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Hays Free Press
Kyle, Texas
June 22, 2011     Hays Free Press
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June 22, 2011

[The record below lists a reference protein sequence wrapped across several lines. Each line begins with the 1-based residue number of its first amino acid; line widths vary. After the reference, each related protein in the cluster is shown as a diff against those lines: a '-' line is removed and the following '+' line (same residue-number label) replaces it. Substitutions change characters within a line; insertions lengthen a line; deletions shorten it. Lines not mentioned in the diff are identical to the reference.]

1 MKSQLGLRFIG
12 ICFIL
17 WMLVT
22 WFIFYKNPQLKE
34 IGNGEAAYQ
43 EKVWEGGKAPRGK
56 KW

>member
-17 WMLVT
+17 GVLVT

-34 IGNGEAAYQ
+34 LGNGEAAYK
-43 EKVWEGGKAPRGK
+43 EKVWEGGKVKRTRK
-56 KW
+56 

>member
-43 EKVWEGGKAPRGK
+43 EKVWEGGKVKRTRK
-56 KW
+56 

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Hays Free Press • June 22, 2011 0MNION Page 5A + WtGI1 he or won't he run? If ov. Rick Perry's presiden- ial candidacy intentions could have been symbolized by a green, yellow or red light last week, it was arguably yellow, even though he spoke at Republican gatherings in New Orleans and NewYork. Regardless, Texas' chief execu- tive had plenty on his desk, name- ly a heap of legislation awaiting his final decisions. June 19 was the last day for the governor to sign or veto bills passed during the Legislature's regular session, which ended May 30. He released his final-action list on June 17. Perry signed the 2012-2013 state budget, a document $20 billion lighter than the current 2010-2011 state budget. Perry praised the bill for not dipping into the so-called rainy day fund and not creating new taxes. As of June 20, Senate Bill 2, the fiscal matters legislation that makes the budget balance, had not reached the finish line in the still-in-progress special ses- sion of the 82nd Texas Legislature. SB 9, the sanctuary cities bill that allows local police to ques- tion persons stopped for due cause about their immigration status, was approved by the Sen- ate and has moved to the House for consideration. Lt. Gov. David Dewhurst praised the work of the body he presides over, saying: "Drug traffickers and transnation- al gangs should think twice before they step foot in Texas." SB 4, the congressional redis- tricting bill, was heavily amended on its trip through the House. Now back in the Senate, upper chamber lawmakers must accept or reject the amendments. Follow- ing SB 4's approval by the House, Speaker loe Straus, R-San Antonio, said, "I am particularly pleased that we have passed all four redistricting maps required this year. The members provided much input and direction on maps that reflect the population changes in our state. The redistricting map for the State Board of Education (HB 600) is now law. The House (HB 150) and Senate (SB 31) redis- tricting maps were simultaneously passed and now await the gover- nor's signature." CAPITAL NOW, ABOUT THOSE VETOES Perry, after reviewing the bills on his desk, said "there were some bills that would have done more harm than good to Texans, and I have used my authority to veto them." He vetoed 23 bills. One of the more attention-getting vetoes was of HB 242, legislation that would have made it a misde- meanor offense to send a text mes- sage while driving a motor vehicle. Perry said the bill, by the dean of the House, Rep. Tom Craddick, R-Midland, "is a government effort to micromanage the behavior of adults. Current law already pro- hibits drivers under the age of 18 from texting or using a cell phone while driving. I believe there is a distinction between the overreach of House Bill 242 and the govern- ment's legitimate role in establish- ing laws for teenage drivers who are more easily distracted and laws providing further protection to chil- dren in school zones." Here are a few more: • HB 992 by Joaquin Castro, D-San Antonio, relating to excess undergraduate credit hours at pub- lic institutions of higher education. Perry said the bill "would encourage students to waste time and money, along with taxpayer dollars, and would prevent students and com- munity colleges from being held ac- countable for responsible academic planning and advising." • HB 1768 by Rep. Sergio Mu- noz Jr., D-Mission, which sought to regulate roadside vendors in a county with a population of 450,000 or greater, also was vetoed. Perry said, "It would be unfortunate if, through regulation, we uninten- tionally prevented, for example, the owner of a peach orchard with baskets of fruit or a Girl Scout troop with cartons of cookies from reach- ing their consumers." • HB 1616 by Rep. Wayne Chris- tian, R-Center, allowing the filer of a campaign finance report to correct without penalty any report within 14 days after a sworn complaint has been filed with the Texas Eth- ics Commission. Perry said the bill would have undermined the agency's enforcement authority. NO SIGNATURE ON SOME BILLS The governor let 27 regular- session bills, most of them local district bills, pass without putting his signature on them, which is his prerogative. Among the non-local unsigned bills are these: • HB 600 by Rep. Burt Solomons, R-Carrollton, defining new districts for the election of State Board of Education members. • HB 1541 by Rep. Ruth Jones Mc- Clendon, D-San Antonio, tightening requirements for the state's Auto- mobile Burglary and Theft Preven- tion Authority. • HB 1788 by Rep. Joe Farias, D- San Antonio, relating to capturing reptiles and amphibians by non- lethal means. "ot enough for ya? Yep, it's gonna be a hot one again today. What's • it been, something like 40 days and 40 nights without a drop of rain and temperatures in triple digits? What I've been hearing from some rather bored TV weathermen is the odds of significant rainfall are like a snowball's chance in Terlingua. And the worst news is that summer's just begun. I'm not happy about the weather pattern of scorching days and muggy nights, but on the other hand, I'm not complaining much neither. Sure, I'm having to buy hay to feed my cows year-round, but think of the money I save on fuel for not having to mow m~, pastures. For the first time in years, I didn't have to mow down dead wildflowers. Those fields of pink and purple flowers have been replaced by barren wastelands scattered with granite-hard cow patties. The only color Maw has in her flower beds these BRAND NEW LUXURY SENIOR COMMUNITY days is brown. I may tqss in some red cedar mulch just to add contrast. This heat and drought hasn't caused me to start looking for work in the Rockies or Pacific Northwest. I've lived here long enough to know that heat waves, like a tasty bran muffin, will eventually pass. It may take a while, but if you wait it out, we will eventually be back outside, sitting on the front porch enjoying a cool breeze, passing out candy to trick-or-treaters. So relax and have another tall glass of iced tea. Summer is only three months long and autumn will be here soon. And if we are lucky, a hurricane will come our way and pour some rain into our dust bowl. I kinda feel sorry (not really) for all those transplanted Californians who are accustom to luke-warm summers and the only temperatures in triple digits coming from their ovens. These folks have 1io idea what's in store for them this summer when it gets really • hot. So, being a hospitable host in this here Lone Star State, I have compiled summertime in FROM THE a list of ways to know when a Texas summer has officially arrived. Some of you native Texans may have experi- enced some of these phenomena, but newcomers won't understand what I'm talking about until it happens to them. So let's get the word out. Before they unpack their badminton sets or buy wrought-iron patio furniture, warn these pilgrims that South Texas is as close to Purgatory as you can get with- out a one-way ticket. You know It's summertime in Texas when... • Hot water now comes out of both taps. • You learn that a seat belt buckle makes a darn good branding iron. • You can make sun tea instantly. • The best parking place is deter- mined by shade instead of distance. • You finally have that hot tub you've l~een wanting, but unfortunately it is your cows' water trough. • The trees are whistling for the dogs. • The birds have to use potholders to pull worms out of the ground. • You discover you can get sunburned through your car window. • Your biggest bicycle wreck fear is, "What if I get knocked out and end up lying on the pavement and cook to death?" • The term "huevos rancheros" is also a medical diagnosis. • The soles of your new running shoes melt walking across the Payless store's parking lot. • Farmers are feeding their chickens crushed ice to keep them from laying boiled eggs. • Pigs no longer stink but smell like fresh bacon in a frying pan. • The only puddles on the ground are the product of too mu,ch beer and weak bladders. • Hot coffee is no longer appealing to you on Sunday mornings, no matter how bad your hangover is. • Being "hot and bothered" has noth- ing to do with romance. • The temperature drops below 95 and you look for a jacket. • The potatoes cook underground, so all you have to do is pull one out and add butter, salt and pepper. • A frozen strawberry daiquiri turns into a wa n'glass of Kool-Aid moments after stepping outside. • Vaqueros put their drawers in the freezer at oight so they won't have hue- vos rancheros the next day. • You see Willie Nelson entering a barber shop. I hope this list prepares all the new- comers to our fine state. I'm not sure they can handle temperatures in triple digits and lawns resembling the Mojave Desert: I do hope their stay here is short, but enjoyable. We do have terrific weather here in Texas between Thanks- giving and Christmas, but normally our summer stretches from March to October, sandwiched Ibetween two weeks of autumn-like 'weather and a short spring. And let's not forget those two or three days ofwiinter that we get once a year. Brr! I wonder if Davy Crockett fully understood that whenl he told fellow congressmen that the~, could all go to hell and he would go t. o Texas, he would be living in the hotter .of the two places. Here's a little saying that my mother used to say that may a pply to some of you out there: If you cmn't stand the heat, get out of the kit,chen. In other words, it's gonna be hot here in Texas so quit your complainiing. LAW OFFICE OF Family L~w Mediator . 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